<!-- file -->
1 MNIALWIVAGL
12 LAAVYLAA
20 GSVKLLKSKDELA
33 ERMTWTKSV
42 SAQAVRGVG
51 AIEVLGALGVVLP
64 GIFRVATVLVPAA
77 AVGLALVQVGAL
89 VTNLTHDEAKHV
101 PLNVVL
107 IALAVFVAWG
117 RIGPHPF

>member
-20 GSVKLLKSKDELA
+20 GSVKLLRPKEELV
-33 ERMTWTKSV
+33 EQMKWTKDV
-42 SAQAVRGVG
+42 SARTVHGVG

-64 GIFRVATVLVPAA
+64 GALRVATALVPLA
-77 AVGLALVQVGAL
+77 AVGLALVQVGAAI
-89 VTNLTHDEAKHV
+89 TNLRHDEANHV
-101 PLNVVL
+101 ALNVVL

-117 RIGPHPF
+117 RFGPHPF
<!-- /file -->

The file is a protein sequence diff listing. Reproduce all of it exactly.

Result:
1 MNIALWIVAGL
12 LAAVYLAA
20 GSVKLLKSKDELA
33 ERMTWTKSV
42 SAQAVRGVG
51 AIEVLGALGVVLP
64 GIFRVATVLVPAA
77 AVGLALVQVGAL
89 VTNLTHDEAKHV
101 PLNVVL
107 IALAVFVAWG
117 RIGPHPF

>member
-20 GSVKLLKSKDELA
+20 GSVKLLRPKEELV
-33 ERMTWTKSV
+33 EQMKWTKDV
-42 SAQAVRGVG
+42 SARTVHGVG

-64 GIFRVATVLVPAA
+64 GALRVATALVPLA
-77 AVGLALVQVGAL
+77 AVGLALVQVGAAI
-89 VTNLTHDEAKHV
+89 TNLRHDEANHV
-101 PLNVVL
+101 ALNVVL

-117 RIGPHPF
+117 RFGPHPF